You Are What You Eat: Unraveling the Truth in Food Records

A Roman Feast, Roberto Bompiani late 1800s. The J. Paul Getty Museum, 72.PA.4.

The last time I browsed the cookbook section of a bookstore, the options were dizzying. The present day culinary record of our habits and inclinations is diverse. It reflects the need to both speed up and slow down, have quick meals and lingering dinner parties, and preserve the tried and true and dabble with the [...]

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Anthropology in Practice

Cleveland Rocks

Cleveland rocks. Or so the saying goes. I’ve been traveling for work this week, and have spent the last two and a half days in Cleveland, Ohio. It was my first visit, and it offered me a chance to do the things I love most: talk to people, see places through the eyes of others, [...]

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Anthropology in Practice

A Right to Be Clean: Sanitation and the Rise of New York City’s Water Towers

These iconic structures are as much a part of New York City's skyline as any famed landmark. But they play a larger role in New York City's history.

During the morning rush hour in New York City, tourists stand out as being the ones looking up. It’s possible that they see more clearly what most New Yorkers take for granted: water towers. Those archaic looking wooden structures that grace the rooftops of almost every New York City building play an integral, though often [...]

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Anthropology in Practice

Spin Cycle: The Social Realm of the Laundromat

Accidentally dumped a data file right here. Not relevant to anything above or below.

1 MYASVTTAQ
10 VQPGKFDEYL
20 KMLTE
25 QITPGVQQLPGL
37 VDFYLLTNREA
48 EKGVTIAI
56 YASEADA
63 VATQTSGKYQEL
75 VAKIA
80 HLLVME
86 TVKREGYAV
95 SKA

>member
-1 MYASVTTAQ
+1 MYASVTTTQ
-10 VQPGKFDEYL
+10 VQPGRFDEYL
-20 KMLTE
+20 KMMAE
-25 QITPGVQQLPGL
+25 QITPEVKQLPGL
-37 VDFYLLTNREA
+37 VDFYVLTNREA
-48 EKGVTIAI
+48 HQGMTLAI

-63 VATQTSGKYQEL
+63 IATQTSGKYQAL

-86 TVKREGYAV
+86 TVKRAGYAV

Sunday afternoons should never be spent in a laundromat if you can avoid it. One of the outcomes of our recent move is that I went from having my own washer and dryer to having a washer that floods the basement and a landlord who isn’t inclined to fixing it. That means I’ve had to [...]

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Cross-Check

Thanksgiving guilt trip: How warlike were Native Americans before Europeans showed up?

The approach of Thanksgiving, that quintessential American holiday, has me brooding over recent scientific portrayals of Native Americans as bellicose brutes. When I was in grade school, my classmates and I wore paper Indian headdresses and Pilgrim hats and reenacted the "first Thanksgiving," in which supposedly friendly Native Americans joined Pilgrims for a fall feast [...]

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Food Matters

Variolation, Aviation, and Genetic Modification: Progress in the Face of Fear and Danger

The Wright Brothers' Plane (click for source)

In 1721, a small pox epidemic was ripping through the colonial city of Boston. Cotton Mather, a Reverend and Royal minister, convinced the physician Zebadiah Boylston to perform an arcane medical procedure on two slaves and Mather’s own son. The procedure, called “variolation,” involved piercing the skin of the patient with needle that was contaminated [...]

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Observations

Internet Shopping, as Conceived in 1961: Plenty of Rocket Deliveries Thursday Morning [Video]